hair color with ppd
PHOTO COURTESY OF BERNARDI BEAUTY BLOG

You get your hair colored regularly, but it's almost Christmas time and you need to cut back on certain costs. So you head to your nearest grocery store to get a box hair dye and do your own touch-ups at home. Your goal is "healthy hair color," so you know for sure you want to go with the ammonia-free, PPD-free color.

What is PPD and is it really toxic?

Para–Phenylenediamine (PPD) is a chemical found in permanent hair dye. According to DermNet NZ, PPD may also be found in “textile or fur dyes, dark colored cosmetics, temporary tattoos, photographic developer and lithography plates, photocopying and printing inks, black rubber, oils, greases and gasoline.” It is used in permanent hair color because it has long lasting results. PPD allows hair dye to remain in the hair without being shampooed out. PPD allows one to wear a perm to achieve waves or curls without the hair color being faded. It is also known to create natural-looking color on the hair.

Para–Phenylenediamine (PPD) is a chemical found in permanent hair dye. 

Allergic and autoimmune reactions from PPD

Contact dermatitis is defined as 'an allergic reaction to something that you touched.' Reactions to PPD are typically mild and include red, itchy swollen eyelids or ears, or inflamed and swollen skin and scalp. An allergic reaction to PPD can also occur all over the body, and in severe cases cause contact urticaria and although not very common, anaphylaxis. According to DermNet NZ “contact urticaria reactions appear within minutes to about one hour after exposure of the offending substance to the skin.”

You may not get an allergic reaction to PPD the first time you color your hair; it can happen after using a hair dye several times. 

An allergic reaction to PPD could in rare cases trigger an autoimmune issue like as alopecia areata or psoriasis. One of these skin problems can occur if you have a genetic predisposition. Alopecia areata is defined as an autoimmune disease that causes small, round patches of hair loss. The hair loss can occur on the scalp or anywhere else on the body. Psoriasis is another autoimmune problem of the skin and results when the skin cells on the body or scalp shed at an abnormal speed causing silvery gray patches to develop on the skin, or scalp. These patches tend to flake, itch, burn and feel dry.

Other common names for PPD

Be aware of permanent hair color companies calling their dye “PPD-free”. It is important to read labels! These are common alternative names for PPD:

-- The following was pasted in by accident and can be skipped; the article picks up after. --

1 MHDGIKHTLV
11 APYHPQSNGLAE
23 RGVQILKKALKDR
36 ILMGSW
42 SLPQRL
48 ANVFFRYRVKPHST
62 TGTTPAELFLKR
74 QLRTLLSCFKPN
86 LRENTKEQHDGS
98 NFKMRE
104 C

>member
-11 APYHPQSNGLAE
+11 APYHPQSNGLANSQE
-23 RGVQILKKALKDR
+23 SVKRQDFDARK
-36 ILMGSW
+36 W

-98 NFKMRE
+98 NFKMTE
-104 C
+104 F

• PPDA
  • Phenylenediamine base
  • p-Phenylenediamine
  • 4–Phenylenediamine
  • 1,4 Phenylenediamine
  • 4-Benzenediamine
  • 1,4-Benzenediamine
  • para-Aminoaniline
  • Orsin™
  • Rodol™
  • Ursol™

Northwestern Medical Center of Chicago says “finding alternative hair dyes for individuals allergic to para-phenylenediamine (PPD) has been difficult. Newer permanent and demi permanent hair dyes that have replaced PPD with para-toluenediamine sulfate (PTDS) are now available.”

People who are not able to tolerate PPD in permanent hair color may be able to tolerate PTDS instead. PTDS is a substitute of PPD so there is still a possibility that you may have a reaction to PTDS.

Can you find PPD-free hair color?

Clairol Professional Beautiful Collection Semi-permanent Advanced Gray Solution will help blend in gray hair, and is safe for the skin because it contains no peroxide, ammonia or PPD.  Because this product is semi-permanent rise the color fades after each shampoo.

You can ask your stylist about new Koleston Perfect Innosense. This permanent hair color was designed for people who are sensitive to chemicals such as PPD and PTD in permanent hair color. Koleston Perfect Innosense is a permanent hair color that is formulated with new ME+ molecules. ME+ molecules reduce the risk of an allergic reaction and trap pigment into the hair so that you get long lasting, permanent hair color results. Koleston Perfect Innosense does not contain PPD or PTD.

How do I know if I'm allergic?

The only way to know if you are allergic to PPD is to have a permanent hair color applied to your hair. Many permanent hair color companies, like Wella, encourage a 48-hour Skin Patch Test prior to permanent color service. A negative skin patch test does not rule out an allergic reaction to PPD or any other ingredient in hair dye.  Wella.com states that even though its hair color is PPD-free and PTD-free, there remains a risk of allergic reaction that can be severe. If you have ever experienced an allergic reaction to any hair colorant ingredient, including PPD and PTD, you should not color.